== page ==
Cloning in Farm Animals

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Updated: Mar 28, 2022
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Although cloning may not seem to be a huge practice, it has been done several times in different breeds of animals. Everyone has heard of Dolly the sheep, right? She is the first, and most famous, clone in the world. Cloning is a complex process that lets one exactly copy the genetic, or inherited, traits of an animal(FDA, 2017). The cloning of livestock began in 1996, with Dolly, and has become more prevalent in the years since. There are many reasons a producer may want to clone their livestock, from meat consistency to reproductive efficiency.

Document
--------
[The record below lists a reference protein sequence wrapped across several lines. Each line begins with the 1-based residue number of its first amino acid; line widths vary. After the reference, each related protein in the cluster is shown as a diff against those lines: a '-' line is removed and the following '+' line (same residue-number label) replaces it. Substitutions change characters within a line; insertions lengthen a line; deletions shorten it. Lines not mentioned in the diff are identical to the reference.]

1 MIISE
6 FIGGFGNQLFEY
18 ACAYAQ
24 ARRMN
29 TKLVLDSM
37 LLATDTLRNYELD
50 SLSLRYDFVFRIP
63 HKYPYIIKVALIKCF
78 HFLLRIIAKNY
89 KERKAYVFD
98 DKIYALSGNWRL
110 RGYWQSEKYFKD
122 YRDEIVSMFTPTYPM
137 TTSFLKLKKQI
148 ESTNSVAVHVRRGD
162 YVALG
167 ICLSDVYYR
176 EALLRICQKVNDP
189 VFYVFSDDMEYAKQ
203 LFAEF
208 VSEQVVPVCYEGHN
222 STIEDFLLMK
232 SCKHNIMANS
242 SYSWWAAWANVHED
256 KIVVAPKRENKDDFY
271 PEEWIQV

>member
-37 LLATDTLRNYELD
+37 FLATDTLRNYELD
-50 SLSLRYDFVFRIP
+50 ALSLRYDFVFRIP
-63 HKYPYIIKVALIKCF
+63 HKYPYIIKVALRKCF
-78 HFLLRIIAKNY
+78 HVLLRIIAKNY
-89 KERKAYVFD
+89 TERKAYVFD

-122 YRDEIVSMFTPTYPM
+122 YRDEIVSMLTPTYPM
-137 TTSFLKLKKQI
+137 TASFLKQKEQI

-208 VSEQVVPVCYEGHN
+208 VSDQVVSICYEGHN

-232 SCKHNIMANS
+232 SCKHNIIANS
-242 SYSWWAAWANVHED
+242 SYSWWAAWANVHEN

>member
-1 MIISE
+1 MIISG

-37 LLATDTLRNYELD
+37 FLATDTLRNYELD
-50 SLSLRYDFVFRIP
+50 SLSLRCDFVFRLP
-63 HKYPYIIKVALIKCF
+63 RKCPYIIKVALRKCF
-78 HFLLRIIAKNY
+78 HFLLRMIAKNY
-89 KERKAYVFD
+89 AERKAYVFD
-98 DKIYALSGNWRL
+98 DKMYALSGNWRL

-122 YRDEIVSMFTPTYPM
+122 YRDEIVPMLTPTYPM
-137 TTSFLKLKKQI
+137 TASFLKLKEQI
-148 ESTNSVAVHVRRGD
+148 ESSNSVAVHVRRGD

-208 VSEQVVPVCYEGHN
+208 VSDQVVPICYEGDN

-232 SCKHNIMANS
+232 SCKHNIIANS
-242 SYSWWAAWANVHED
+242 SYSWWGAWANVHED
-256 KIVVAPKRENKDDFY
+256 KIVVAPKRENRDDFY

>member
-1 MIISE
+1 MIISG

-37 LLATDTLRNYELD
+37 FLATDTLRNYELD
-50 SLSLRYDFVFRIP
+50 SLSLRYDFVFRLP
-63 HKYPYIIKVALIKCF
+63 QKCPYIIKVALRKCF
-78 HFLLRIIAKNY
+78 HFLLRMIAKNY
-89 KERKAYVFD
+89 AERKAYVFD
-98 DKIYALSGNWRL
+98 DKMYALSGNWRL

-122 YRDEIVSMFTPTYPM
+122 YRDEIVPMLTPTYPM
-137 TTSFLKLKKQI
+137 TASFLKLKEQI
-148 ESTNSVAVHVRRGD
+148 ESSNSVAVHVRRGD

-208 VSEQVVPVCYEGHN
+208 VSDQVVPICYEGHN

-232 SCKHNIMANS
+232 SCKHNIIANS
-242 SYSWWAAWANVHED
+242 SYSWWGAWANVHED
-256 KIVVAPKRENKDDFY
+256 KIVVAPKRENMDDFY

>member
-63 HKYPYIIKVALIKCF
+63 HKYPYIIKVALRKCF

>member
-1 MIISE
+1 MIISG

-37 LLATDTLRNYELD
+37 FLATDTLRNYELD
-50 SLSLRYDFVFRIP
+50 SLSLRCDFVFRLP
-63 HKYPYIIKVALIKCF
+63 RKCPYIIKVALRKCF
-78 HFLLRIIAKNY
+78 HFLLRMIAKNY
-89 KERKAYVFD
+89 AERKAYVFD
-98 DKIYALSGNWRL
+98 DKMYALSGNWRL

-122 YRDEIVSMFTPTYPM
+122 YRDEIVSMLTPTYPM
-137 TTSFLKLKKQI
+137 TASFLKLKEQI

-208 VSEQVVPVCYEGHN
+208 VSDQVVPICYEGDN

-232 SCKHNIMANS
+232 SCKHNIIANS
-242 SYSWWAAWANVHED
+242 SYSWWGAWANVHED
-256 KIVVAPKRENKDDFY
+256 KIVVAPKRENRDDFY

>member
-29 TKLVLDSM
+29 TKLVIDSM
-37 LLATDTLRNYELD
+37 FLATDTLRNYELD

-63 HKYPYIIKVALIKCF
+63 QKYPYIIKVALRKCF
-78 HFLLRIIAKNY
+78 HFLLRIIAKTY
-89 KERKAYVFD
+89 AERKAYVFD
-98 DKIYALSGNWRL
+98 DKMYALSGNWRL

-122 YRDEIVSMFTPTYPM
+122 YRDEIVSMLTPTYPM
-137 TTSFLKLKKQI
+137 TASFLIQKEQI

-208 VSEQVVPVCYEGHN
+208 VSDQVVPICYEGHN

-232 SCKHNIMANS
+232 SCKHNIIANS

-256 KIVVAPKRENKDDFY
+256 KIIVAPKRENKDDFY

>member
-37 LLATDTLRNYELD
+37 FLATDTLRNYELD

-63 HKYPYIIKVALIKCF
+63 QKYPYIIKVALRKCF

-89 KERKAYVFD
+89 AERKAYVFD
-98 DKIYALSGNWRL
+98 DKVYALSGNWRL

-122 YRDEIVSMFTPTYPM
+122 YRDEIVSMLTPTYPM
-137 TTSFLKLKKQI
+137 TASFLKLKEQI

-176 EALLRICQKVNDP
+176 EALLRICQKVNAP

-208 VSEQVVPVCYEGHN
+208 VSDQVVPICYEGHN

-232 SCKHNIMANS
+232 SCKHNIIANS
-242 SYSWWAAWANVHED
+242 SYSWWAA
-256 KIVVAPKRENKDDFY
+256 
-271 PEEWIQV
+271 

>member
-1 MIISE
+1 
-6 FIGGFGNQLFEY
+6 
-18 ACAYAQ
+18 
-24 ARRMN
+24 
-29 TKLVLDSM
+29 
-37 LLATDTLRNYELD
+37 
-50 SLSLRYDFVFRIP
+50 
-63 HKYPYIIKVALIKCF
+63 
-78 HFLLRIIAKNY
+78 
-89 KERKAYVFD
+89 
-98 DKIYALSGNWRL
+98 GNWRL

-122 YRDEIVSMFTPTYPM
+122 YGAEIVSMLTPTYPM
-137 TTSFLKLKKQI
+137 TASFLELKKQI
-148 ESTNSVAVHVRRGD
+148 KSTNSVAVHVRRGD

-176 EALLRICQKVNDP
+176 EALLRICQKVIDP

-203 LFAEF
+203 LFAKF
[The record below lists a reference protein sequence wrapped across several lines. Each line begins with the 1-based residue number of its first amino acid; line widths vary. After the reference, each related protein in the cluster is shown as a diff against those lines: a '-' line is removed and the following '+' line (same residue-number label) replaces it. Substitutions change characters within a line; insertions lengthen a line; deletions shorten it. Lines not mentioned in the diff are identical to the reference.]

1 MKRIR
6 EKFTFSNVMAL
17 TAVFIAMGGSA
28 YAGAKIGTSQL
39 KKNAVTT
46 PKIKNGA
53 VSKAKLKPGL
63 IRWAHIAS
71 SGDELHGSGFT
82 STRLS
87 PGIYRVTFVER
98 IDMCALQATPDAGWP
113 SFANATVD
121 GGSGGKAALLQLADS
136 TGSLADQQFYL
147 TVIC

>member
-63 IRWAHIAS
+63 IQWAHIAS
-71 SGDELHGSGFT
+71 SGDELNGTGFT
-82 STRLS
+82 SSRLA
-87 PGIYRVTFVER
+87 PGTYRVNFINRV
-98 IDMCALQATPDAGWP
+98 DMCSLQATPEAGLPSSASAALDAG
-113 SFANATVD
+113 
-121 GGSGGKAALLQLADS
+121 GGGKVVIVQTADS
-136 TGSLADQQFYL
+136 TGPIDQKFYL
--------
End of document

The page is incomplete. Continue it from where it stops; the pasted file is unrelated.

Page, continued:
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Some may say the practice of cloning could change the future of farming.